Director Paul Feig and actress Melissa McCarthy are fast becoming Hollywood's dynamic duo of comedy. This is their third feature together, and like previous outings Bridesmaids and The Heat, Spy is hilarious good fun.
Feig has written McCarthy her best role yet as CIA analyst Susan Cooper, who runs field operations for smooth, charismatic agent Bradley Fine. The film opens with Fine - Jude Law having a James Bond moment - on a missing nuke mission in Bulgaria that goes horribly wrong.
Fine is excellent at the tough stuff, but it's the unassuming desk-bound Cooper who is the brains behind the operation, having to deal with both Fine and an office bat infestation.
Yes, the CIA has a bat and rodent problem in its basement; just one of the random, funny gags repeated throughout the film.
Spy may be a spoof on the espionage genre, but it's done with love.
From its Bondesque opening titles to its stunts and car chases, it mimics the traditional spy format seriously.
For the most part, so does its cast; albeit with sharp dialogue and physical gags delivered with real comedic timing.
McCarthy and Law hit their straps from the opening scenes; other characters take some time to warm up. Cooper's analyst friend, played by Brit comedian Miranda Hart (Miranda) is almost too quirky and Jason Statham's tough-guy character is initially grating but by the end of the film threatens to steal scenes off everyone.
Spy belongs though to McCarthy, with the film taking off when she meets Bulgarian villain Raina Boyanov (Byrne), daughter of the now dead owner of the nuclear warhead.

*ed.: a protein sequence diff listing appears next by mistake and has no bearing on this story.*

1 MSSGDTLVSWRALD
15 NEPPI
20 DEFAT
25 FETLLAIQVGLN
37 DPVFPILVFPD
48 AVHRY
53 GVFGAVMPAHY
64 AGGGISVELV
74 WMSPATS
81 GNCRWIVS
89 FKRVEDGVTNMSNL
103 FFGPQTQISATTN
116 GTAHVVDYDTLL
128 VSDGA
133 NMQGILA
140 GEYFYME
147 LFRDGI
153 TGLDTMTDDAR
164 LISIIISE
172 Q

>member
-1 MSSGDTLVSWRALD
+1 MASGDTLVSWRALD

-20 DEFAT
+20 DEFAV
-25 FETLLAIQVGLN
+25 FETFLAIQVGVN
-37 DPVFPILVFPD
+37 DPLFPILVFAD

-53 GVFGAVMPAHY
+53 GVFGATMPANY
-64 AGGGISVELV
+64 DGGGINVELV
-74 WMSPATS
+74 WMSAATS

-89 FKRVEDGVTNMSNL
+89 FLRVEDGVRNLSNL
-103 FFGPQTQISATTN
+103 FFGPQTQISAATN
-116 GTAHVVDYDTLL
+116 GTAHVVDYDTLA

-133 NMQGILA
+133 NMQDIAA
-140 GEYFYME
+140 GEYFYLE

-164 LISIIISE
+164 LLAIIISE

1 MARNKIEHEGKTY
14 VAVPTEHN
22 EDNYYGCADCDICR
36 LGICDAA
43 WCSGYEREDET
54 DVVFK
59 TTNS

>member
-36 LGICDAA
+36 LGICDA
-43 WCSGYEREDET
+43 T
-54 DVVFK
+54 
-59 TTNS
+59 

When the CIA agents are exposed, Cooper's boss (Allison Janney) sends her to follow Boyanov; with Cooper discovering an aptitude for fieldwork she successfully infiltrates Boyanov's security force.
Judd Apatow writes great irreverent comedy for male actors; Paul Feig does the same for comediennes. Janney, Byrne and McCarthy's characters are strong but likeable as they fire off witty, brutal quips and put-downs.
McCarthy, in particular, goes from insecure to confident while retaining her initial charm and although the final act is convoluted and silly, it's her Susan Cooper who keeps us hanging in there.
While some of the men are left with stereotypes, Law as the charismatic spy and Peter Serafinowicz as a sleazy Italian agent, Feig makes his ladies shine.
Cast: Rose Byrne, Melissa McCarthy Director: Paul Feig
Running Time: 120 mins
Rating: R16 (Violence, sexual references, offensive language)
Verdict: A little uneven, but balances humour and action nicely.
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